“The nanotubes were bound to a certain molecule that gave it an additional signal in terms of data,” says Jagota. “Richer data came from each nanotube-DNA combination. And the model was trained not on the biomarker, but on the disease state.

The model developed a “disease fingerprint” from the spectral emissions of the nanotubes. The results were statistically significant in terms of model specificity in detecting ovarian cancer and sensitivity in detecting known and unknown biomarkers of the disease.

Heller says an analogy for how the machine learning model works — in both articles — is the human nose. For example, there is no single smell receptor for each smell.

“Instead, there are a bunch of different smell receptors that bind to certain molecules and create a pattern or some kind of fingerprint,” he says. “And that pattern is processed by your brain, which in turn tells you what you’re feeling. So here there is not a particular sensor that responds to a particular thing. But, based on the pattern of different sensors responding to various changes in color and wavelength intensity, the algorithm is able to interpret what is a biomarker and what is not, or what what is a disease and what is not.

The team has shown that their technique can detect ovarian cancer better than current methods, but they cannot yet identify the early stages of the disease. Partly, says Heller, the problem is finding enough samples to train the algorithm because so few people are being diagnosed at those times.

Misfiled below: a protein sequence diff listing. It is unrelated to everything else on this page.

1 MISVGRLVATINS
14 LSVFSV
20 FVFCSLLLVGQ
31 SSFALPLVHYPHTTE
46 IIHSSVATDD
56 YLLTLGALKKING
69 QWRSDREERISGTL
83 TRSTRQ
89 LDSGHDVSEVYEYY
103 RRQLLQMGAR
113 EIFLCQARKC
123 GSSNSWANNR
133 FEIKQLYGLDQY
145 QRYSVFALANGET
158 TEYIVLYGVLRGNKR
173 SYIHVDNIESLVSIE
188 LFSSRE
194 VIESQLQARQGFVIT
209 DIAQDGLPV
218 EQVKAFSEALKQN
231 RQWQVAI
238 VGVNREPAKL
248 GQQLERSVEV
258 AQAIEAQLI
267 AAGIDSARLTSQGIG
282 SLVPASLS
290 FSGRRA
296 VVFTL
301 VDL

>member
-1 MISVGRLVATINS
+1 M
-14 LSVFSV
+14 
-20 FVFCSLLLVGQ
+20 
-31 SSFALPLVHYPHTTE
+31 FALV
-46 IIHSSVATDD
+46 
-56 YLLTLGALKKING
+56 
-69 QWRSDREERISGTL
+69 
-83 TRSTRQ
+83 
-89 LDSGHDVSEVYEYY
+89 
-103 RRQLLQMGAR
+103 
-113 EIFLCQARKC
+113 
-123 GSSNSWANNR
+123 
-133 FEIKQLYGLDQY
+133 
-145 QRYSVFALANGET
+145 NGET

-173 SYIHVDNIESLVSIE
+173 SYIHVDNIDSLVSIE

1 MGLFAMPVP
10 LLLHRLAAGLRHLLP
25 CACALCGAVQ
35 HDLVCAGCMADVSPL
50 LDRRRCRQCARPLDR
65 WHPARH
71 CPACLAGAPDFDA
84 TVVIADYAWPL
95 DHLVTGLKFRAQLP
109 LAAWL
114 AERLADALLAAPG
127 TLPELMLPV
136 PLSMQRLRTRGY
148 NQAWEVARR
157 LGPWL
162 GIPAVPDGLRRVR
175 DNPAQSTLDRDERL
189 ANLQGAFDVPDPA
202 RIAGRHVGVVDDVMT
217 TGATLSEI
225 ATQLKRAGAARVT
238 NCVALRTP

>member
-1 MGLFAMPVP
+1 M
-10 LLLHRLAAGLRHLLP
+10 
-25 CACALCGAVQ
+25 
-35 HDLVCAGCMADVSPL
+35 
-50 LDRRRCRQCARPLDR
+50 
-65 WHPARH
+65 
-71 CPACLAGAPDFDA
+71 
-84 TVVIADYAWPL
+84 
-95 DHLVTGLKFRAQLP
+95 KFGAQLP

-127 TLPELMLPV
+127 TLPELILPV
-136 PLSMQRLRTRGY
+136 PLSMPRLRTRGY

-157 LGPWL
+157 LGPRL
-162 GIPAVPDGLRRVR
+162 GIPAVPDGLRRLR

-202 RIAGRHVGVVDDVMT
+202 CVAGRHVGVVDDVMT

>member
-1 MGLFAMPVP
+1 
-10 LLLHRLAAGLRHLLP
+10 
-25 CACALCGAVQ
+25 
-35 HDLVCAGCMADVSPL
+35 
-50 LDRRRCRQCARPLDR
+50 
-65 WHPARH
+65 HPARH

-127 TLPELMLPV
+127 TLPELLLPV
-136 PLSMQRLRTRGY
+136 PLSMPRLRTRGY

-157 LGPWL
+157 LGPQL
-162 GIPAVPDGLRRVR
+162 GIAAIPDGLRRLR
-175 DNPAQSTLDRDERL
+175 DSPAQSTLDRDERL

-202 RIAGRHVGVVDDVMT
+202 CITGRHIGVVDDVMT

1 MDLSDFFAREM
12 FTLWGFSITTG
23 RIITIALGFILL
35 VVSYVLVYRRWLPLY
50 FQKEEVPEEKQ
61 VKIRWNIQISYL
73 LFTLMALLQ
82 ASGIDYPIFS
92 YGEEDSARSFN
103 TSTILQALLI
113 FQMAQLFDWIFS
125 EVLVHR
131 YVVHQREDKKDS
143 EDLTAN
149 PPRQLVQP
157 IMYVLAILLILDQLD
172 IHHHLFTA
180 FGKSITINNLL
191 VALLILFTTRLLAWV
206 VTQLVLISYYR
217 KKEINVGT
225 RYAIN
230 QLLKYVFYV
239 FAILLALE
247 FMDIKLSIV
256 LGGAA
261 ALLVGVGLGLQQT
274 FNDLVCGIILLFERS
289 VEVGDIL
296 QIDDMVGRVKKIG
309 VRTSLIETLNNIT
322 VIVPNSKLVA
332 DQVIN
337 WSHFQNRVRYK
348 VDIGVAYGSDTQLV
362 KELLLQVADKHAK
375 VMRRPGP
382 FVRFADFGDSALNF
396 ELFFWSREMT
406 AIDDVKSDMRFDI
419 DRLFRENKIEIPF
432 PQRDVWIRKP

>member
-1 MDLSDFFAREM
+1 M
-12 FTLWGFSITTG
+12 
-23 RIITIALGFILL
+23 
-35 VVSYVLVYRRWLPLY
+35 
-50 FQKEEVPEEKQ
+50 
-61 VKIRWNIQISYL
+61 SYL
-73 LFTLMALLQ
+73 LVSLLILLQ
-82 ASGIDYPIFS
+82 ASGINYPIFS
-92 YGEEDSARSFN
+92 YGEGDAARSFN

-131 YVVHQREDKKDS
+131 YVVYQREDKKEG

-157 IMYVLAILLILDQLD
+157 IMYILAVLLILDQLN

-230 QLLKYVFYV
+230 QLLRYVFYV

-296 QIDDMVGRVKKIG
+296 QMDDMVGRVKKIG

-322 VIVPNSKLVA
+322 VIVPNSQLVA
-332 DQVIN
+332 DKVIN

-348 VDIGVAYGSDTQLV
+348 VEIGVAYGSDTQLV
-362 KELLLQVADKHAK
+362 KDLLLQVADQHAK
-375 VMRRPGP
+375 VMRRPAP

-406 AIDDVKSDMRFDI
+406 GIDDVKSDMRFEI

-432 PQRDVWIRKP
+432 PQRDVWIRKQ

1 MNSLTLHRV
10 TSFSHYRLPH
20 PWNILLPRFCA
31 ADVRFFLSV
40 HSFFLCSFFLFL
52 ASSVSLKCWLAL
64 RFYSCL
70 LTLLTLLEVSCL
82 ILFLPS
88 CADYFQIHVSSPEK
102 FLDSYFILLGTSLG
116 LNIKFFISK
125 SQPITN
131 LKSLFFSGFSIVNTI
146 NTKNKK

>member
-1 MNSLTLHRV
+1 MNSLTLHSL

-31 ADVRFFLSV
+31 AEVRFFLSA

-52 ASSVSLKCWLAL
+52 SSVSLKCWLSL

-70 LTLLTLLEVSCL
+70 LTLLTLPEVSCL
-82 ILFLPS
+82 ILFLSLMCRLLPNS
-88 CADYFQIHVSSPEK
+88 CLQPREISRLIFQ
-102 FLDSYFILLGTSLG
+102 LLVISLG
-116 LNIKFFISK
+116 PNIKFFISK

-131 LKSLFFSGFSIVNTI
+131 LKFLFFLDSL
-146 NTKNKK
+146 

“We’re looking at how we can actually detect this disease as early as possible,” he says.

Next steps could also include branching out to develop the technique for a range of diseases and determining whether it can be optimized to work in clinical conditions, Jagota says.

“And it’s a technique that can be applied in a range of fields,” he says. “We focus on health, but this could be used to identify pollutants in the air, for example. There’s the potential to tackle many different diseases and conditions, and I find that fascinating.

Reference: Kim M, Chen C, Wang P, et al. Detection of ovarian cancer via spectral fingerprinting of quantum-defect modified carbon nanotubes in serum by machine learning. Nat Biomed Eng. 2022;6(3):267-275. doi: 10.1038/s41551-022-00860-y

This article was republished from the following documents. Note: Material may have been edited for length and content. For more information, please contact the quoted source.